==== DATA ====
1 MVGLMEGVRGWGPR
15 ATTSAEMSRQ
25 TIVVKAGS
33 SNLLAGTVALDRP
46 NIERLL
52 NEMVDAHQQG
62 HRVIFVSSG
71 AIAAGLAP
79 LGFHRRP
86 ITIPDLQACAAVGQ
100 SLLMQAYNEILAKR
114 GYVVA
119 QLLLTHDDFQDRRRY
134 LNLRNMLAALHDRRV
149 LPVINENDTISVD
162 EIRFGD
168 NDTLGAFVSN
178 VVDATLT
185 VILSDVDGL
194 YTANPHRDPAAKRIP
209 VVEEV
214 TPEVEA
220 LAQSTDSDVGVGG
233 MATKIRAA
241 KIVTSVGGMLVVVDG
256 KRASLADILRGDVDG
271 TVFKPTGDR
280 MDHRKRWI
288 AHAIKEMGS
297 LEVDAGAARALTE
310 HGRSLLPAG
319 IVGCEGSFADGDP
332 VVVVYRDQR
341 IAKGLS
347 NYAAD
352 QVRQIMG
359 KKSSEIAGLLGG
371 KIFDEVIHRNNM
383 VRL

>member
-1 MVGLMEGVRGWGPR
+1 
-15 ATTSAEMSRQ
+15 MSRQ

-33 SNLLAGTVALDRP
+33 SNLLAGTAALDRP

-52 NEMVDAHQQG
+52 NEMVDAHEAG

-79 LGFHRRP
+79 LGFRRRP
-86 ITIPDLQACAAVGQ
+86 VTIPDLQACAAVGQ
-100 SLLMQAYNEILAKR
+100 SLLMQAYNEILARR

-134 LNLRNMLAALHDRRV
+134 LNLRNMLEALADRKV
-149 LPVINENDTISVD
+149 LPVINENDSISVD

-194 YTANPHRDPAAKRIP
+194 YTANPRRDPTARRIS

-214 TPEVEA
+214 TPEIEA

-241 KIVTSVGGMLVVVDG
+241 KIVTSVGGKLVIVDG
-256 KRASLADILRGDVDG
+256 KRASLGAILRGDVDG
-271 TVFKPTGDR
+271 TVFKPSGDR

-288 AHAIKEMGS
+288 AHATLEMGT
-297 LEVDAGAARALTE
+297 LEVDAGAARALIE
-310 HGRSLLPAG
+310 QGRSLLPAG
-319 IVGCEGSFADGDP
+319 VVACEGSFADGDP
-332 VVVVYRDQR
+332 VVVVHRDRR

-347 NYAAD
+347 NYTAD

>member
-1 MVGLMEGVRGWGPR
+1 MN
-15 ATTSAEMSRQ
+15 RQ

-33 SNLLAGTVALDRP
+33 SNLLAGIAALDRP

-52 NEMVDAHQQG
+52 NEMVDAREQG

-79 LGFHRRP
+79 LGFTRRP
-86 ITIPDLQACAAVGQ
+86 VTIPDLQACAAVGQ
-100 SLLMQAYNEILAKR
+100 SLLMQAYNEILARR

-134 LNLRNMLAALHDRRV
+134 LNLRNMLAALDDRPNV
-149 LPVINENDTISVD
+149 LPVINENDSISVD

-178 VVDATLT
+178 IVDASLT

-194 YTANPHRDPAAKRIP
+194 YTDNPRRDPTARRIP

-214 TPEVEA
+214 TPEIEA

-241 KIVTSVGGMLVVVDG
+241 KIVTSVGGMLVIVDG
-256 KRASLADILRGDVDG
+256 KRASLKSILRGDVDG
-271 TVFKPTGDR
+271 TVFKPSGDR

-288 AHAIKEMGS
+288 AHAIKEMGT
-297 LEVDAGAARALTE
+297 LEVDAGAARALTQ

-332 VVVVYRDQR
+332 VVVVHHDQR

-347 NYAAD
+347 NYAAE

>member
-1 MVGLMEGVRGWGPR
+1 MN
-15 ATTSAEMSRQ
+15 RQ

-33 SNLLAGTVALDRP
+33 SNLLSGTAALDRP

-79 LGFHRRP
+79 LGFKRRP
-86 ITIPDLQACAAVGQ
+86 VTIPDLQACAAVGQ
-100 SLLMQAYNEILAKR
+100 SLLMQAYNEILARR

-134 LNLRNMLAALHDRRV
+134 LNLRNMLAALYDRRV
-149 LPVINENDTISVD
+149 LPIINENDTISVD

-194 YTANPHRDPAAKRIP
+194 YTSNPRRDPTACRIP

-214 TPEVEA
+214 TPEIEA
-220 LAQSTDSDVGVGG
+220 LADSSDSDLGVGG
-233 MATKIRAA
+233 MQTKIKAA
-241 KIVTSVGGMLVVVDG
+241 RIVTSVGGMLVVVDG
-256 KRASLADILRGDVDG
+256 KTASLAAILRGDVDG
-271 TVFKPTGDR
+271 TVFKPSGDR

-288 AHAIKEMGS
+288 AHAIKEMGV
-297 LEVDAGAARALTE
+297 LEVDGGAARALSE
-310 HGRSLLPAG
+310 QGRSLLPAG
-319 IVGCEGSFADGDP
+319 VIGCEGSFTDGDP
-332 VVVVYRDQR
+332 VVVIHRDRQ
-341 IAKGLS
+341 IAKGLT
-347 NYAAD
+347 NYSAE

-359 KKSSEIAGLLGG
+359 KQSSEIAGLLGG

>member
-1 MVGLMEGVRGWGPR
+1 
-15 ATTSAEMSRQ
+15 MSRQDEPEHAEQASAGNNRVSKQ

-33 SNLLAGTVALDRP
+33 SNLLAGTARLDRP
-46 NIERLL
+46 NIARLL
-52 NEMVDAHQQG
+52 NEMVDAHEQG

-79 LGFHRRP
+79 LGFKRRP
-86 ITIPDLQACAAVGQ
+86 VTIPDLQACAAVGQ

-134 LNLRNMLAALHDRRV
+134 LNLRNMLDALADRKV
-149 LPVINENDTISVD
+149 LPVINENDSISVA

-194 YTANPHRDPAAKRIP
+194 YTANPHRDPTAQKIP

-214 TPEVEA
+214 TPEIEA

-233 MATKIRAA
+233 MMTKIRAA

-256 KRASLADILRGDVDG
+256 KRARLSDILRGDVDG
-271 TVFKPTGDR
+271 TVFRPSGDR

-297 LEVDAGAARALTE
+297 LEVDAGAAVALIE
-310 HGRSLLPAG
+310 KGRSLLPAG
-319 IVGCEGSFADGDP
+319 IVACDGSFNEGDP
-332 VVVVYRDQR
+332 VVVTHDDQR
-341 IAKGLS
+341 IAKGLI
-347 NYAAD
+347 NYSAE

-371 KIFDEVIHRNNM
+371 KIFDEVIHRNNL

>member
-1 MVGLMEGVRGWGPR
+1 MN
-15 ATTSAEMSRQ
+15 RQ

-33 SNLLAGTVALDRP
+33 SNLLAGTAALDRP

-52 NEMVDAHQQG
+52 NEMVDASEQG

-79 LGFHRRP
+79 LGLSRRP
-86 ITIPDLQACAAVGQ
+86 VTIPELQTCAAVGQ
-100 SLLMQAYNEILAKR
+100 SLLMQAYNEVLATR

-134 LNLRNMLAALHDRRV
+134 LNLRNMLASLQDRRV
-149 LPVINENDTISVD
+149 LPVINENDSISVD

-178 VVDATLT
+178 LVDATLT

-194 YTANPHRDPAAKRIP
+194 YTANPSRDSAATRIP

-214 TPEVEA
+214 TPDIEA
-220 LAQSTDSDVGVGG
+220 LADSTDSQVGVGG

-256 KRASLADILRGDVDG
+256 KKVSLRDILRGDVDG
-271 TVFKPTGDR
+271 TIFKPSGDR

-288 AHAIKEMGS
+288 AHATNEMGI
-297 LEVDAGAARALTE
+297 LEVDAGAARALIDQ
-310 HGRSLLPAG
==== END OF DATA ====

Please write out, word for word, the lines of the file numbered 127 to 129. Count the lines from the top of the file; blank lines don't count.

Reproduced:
-79 LGFHRRP
+79 LGFKRRP
-86 ITIPDLQACAAVGQ